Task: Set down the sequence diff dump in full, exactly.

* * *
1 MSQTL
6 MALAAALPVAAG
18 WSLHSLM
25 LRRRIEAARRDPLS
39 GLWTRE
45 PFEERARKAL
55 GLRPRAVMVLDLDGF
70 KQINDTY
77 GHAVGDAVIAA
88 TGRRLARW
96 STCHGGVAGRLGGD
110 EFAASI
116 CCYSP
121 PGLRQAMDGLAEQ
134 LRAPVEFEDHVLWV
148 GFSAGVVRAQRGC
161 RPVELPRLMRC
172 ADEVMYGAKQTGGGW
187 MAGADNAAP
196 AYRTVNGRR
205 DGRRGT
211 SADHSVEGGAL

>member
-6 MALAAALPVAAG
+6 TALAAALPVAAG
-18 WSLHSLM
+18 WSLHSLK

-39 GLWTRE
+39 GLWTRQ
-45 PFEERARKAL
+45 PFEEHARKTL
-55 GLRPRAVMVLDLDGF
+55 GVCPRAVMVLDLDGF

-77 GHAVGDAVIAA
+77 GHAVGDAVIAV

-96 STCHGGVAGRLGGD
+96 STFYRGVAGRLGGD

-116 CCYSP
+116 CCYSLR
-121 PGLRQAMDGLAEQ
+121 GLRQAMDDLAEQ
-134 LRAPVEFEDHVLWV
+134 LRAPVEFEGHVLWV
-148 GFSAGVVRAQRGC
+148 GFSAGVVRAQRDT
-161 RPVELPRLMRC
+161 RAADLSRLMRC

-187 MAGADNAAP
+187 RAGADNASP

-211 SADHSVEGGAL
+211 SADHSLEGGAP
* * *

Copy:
1 MSQTL
6 MALAAALPVAAG
18 WSLHSLM
25 LRRRIEAARRDPLS
39 GLWTRE
45 PFEERARKAL
55 GLRPRAVMVLDLDGF
70 KQINDTY
77 GHAVGDAVIAA
88 TGRRLARW
96 STCHGGVAGRLGGD
110 EFAASI
116 CCYSP
121 PGLRQAMDGLAEQ
134 LRAPVEFEDHVLWV
148 GFSAGVVRAQRGC
161 RPVELPRLMRC
172 ADEVMYGAKQTGGGW
187 MAGADNAAP
196 AYRTVNGRR
205 DGRRGT
211 SADHSVEGGAL

>member
-6 MALAAALPVAAG
+6 TALAAALPVAAG
-18 WSLHSLM
+18 WSLHSLK

-39 GLWTRE
+39 GLWTRQ
-45 PFEERARKAL
+45 PFEEHARKTL
-55 GLRPRAVMVLDLDGF
+55 GVCPRAVMVLDLDGF

-77 GHAVGDAVIAA
+77 GHAVGDAVIAV

-96 STCHGGVAGRLGGD
+96 STFYRGVAGRLGGD

-116 CCYSP
+116 CCYSLR
-121 PGLRQAMDGLAEQ
+121 GLRQAMDDLAEQ
-134 LRAPVEFEDHVLWV
+134 LRAPVEFEGHVLWV
-148 GFSAGVVRAQRGC
+148 GFSAGVVRAQRDT
-161 RPVELPRLMRC
+161 RAADLSRLMRC

-187 MAGADNAAP
+187 RAGADNASP

-211 SADHSVEGGAL
+211 SADHSLEGGAP